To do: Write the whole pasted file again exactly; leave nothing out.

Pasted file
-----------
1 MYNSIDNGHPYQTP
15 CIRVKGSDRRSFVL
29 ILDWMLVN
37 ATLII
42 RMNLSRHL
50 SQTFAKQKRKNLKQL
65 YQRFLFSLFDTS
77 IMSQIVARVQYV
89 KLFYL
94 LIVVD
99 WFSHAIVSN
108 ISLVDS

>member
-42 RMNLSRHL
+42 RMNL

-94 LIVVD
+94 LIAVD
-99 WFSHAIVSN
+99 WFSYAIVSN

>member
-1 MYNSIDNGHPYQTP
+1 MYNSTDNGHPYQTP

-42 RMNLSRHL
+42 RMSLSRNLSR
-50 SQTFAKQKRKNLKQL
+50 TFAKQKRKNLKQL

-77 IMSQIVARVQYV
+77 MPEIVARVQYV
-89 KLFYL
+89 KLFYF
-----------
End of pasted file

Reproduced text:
1 MYNSIDNGHPYQTP
15 CIRVKGSDRRSFVL
29 ILDWMLVN
37 ATLII
42 RMNLSRHL
50 SQTFAKQKRKNLKQL
65 YQRFLFSLFDTS
77 IMSQIVARVQYV
89 KLFYL
94 LIVVD
99 WFSHAIVSN
108 ISLVDS

>member
-42 RMNLSRHL
+42 RMNL

-94 LIVVD
+94 LIAVD
-99 WFSHAIVSN
+99 WFSYAIVSN

>member
-1 MYNSIDNGHPYQTP
+1 MYNSTDNGHPYQTP

-42 RMNLSRHL
+42 RMSLSRNLSR
-50 SQTFAKQKRKNLKQL
+50 TFAKQKRKNLKQL

-77 IMSQIVARVQYV
+77 MPEIVARVQYV
-89 KLFYL
+89 KLFYF